Police Apprehend Armed Man and Woman in Central Square
107 Faculty Called for Review of Tenure Procedures in Letter to Dean Gay
Citing Toxic Culture and Administrator Departures, Harvard School of Public Health Faculty Repeatedly Weighed Voting No Confidence in Dean
Elizabeth Wurtzel ’89, Who Collected Friends ‘Like Beads on a String,’ Dies at 52
The Photos That Captured the 2010s
Food Literacy Project representatives lent a green thumb and a helping hand yesterday at a local elementary school to CitySprouts, a Cambridge non-profit.
The Harvard University Hospitality and Dining Services’ FLP members spent the afternoon at Graham and Parks Alternative Public School as part of a workday designed to prepare the school’s garden for winter.
The event was hosted by CitySprouts, an organization that provides “sustainable schoolyard gardens and related programs for the Cambridge public schools.”
FLP representatives, all of whom are undergraduates, used their time at Graham and Parks tending to strawberries, lemon balm, mint, and squash, in addition to composting plants that would not survive the winter and covering the garden with hay. Parent volunteers and middle school students were also in attendance.
FLP Director Dara B. Olmsted ’00 said that FLP had never done a workday with CitySprouts, but that it was in line with the project’s commitment to community service.
“It’s also a fun bonding experience for the reps,” Olmsted added.
“I’m pretty excited to be here. It’s a lot of fun to work in the dirt and nice to be in the community,” FLP representative Gary D.J. Gerbrandt ’14 said as he worked in the garden.
Adeline S. Rolnick ’12, a FLP member who is interested in the technological development of agriculture, said she enjoyed the opportunity to both educate peers and volunteer in the community.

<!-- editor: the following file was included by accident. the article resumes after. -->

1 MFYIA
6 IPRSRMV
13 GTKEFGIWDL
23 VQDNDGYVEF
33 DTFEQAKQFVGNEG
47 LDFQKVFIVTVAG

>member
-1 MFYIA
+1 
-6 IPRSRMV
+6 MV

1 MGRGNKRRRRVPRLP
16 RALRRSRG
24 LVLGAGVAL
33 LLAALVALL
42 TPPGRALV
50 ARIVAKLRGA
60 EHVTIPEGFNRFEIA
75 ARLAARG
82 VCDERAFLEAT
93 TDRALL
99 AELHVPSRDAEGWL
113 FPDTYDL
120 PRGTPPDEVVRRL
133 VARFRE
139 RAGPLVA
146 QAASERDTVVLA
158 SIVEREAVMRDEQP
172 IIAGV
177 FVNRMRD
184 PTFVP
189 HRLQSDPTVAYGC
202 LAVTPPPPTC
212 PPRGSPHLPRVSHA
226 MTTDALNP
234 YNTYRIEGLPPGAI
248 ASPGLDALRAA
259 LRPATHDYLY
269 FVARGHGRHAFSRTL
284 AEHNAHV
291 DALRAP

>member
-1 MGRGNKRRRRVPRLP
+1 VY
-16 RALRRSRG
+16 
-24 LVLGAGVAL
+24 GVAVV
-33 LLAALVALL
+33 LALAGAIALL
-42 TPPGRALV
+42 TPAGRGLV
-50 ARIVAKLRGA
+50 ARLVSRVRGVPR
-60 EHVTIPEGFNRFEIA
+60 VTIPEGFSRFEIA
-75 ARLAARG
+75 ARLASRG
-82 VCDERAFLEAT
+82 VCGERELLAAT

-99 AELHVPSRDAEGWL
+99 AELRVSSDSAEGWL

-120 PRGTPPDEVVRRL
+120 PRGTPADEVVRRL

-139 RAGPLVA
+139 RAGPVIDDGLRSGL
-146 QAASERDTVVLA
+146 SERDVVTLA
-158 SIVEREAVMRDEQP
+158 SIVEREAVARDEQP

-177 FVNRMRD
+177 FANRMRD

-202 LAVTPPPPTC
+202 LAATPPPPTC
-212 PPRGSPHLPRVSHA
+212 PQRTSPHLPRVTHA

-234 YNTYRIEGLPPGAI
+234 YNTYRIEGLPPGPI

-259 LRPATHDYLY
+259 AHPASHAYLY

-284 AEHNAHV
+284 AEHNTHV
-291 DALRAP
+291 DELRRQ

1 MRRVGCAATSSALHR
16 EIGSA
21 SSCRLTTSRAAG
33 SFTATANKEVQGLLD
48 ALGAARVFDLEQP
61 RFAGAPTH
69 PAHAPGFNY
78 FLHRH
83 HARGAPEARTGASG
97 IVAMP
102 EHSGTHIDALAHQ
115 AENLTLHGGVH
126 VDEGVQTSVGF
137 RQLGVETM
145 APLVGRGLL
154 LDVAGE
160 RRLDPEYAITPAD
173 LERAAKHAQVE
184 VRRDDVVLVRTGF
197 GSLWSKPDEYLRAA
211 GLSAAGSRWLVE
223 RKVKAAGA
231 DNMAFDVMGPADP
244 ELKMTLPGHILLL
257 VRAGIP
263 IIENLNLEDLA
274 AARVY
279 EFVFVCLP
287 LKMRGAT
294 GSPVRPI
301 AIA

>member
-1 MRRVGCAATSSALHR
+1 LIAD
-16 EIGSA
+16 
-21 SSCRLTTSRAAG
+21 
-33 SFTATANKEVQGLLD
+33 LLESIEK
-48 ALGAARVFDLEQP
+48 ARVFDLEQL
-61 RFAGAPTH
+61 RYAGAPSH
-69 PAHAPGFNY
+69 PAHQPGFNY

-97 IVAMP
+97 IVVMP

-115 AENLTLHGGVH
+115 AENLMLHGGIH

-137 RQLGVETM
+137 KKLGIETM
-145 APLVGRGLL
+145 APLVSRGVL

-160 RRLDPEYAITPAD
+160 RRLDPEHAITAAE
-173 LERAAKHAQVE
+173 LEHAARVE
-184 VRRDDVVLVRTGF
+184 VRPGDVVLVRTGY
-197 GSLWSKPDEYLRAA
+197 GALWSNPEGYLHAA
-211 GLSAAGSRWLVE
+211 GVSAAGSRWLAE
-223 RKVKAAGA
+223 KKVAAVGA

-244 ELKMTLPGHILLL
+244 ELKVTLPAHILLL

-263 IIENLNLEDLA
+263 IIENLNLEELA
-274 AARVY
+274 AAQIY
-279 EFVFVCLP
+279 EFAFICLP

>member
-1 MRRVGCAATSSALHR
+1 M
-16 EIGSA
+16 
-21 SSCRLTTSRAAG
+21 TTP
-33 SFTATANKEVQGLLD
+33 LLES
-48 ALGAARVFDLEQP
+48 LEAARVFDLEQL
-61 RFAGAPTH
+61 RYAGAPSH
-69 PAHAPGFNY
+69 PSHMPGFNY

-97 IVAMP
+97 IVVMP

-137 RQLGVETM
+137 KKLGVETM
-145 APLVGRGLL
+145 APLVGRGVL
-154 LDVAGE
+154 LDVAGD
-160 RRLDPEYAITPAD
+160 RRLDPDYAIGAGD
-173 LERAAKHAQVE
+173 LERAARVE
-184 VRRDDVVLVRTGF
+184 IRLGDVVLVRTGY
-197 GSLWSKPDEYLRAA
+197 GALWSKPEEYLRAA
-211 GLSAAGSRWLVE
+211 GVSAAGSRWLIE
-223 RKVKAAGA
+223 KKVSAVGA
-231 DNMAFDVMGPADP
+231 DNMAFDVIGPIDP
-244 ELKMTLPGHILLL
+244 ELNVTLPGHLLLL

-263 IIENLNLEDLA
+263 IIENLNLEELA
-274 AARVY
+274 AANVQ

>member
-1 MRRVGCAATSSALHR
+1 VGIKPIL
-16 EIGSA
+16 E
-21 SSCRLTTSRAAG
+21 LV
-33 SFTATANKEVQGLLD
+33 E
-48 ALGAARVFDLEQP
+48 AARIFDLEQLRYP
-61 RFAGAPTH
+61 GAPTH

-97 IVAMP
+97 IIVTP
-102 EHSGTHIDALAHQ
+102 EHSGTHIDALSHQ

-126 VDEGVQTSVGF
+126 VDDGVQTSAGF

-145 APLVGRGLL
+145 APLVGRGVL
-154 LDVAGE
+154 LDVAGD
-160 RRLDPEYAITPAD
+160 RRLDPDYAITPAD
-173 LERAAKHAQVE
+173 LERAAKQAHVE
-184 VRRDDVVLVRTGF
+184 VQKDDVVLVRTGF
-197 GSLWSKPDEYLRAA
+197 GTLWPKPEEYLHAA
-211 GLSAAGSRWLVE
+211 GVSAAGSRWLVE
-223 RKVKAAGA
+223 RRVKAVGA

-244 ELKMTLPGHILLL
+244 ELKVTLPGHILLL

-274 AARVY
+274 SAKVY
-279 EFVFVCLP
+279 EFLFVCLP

E. Louise Forest, the CitySprouts Garden Coordinator for Graham and Parks, noted that the Harvard students were a valuable asset.
“The impact of students from Harvard is huge,” Forest said. “Rarely [do we] have that kind of quality of help.”
Forest also emphasized the importance of educating elementary school students about food.
“A lot of kids have never seen how carrots and garlic grow,” Forest said. “[CitySprouts] helps them understand where food comes from.”
CitySprouts was founded 10 years ago by Jane S. Hirschi, a Cambridge mother, who is now the current Executive Director. Today, CitySprouts has a garden in every public elementary school in Cambridge.
Forest said the Cambridge-based organization is also working with the Cambridge Public School District’s Science Department to integrate learning about CitySprouts into the science curriculum.
One of the garden spaces at Graham and Parks Alternative Public School that was transformed by CitySprouts cost $10,000 to make into a usable space for the entire school, according to Forest. Now the space hosts a number of raised-bed gardens.
“[It is] a peaceful and beautiful space that gives life for the whole school,” Forest said.
FLP plans to participate in another CitySprouts workday this spring.
—Staff writer Derrick Asiedu can be reached at email@example.com
Want to keep up with breaking news? Subscribe to our email newsletter.